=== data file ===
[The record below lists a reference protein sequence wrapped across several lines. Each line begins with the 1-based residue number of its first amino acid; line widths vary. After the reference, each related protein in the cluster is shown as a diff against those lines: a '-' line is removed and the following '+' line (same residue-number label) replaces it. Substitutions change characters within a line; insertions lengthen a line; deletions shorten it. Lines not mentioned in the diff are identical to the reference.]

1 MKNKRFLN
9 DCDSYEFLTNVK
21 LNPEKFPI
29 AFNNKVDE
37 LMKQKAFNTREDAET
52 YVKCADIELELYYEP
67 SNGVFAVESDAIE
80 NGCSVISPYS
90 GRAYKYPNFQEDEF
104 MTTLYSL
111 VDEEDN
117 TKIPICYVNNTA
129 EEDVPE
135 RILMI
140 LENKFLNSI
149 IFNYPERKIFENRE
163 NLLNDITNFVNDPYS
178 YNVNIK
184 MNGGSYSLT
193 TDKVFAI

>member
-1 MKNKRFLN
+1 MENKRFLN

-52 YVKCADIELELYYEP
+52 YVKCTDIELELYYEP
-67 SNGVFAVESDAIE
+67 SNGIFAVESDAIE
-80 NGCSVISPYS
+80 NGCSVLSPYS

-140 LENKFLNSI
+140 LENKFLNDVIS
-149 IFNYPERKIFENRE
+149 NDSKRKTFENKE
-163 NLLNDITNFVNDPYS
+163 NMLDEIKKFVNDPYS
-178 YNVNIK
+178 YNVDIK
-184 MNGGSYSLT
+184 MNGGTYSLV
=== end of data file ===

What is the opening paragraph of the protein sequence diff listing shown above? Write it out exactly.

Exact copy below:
[The record below lists a reference protein sequence wrapped across several lines. Each line begins with the 1-based residue number of its first amino acid; line widths vary. After the reference, each related protein in the cluster is shown as a diff against those lines: a '-' line is removed and the following '+' line (same residue-number label) replaces it. Substitutions change characters within a line; insertions lengthen a line; deletions shorten it. Lines not mentioned in the diff are identical to the reference.]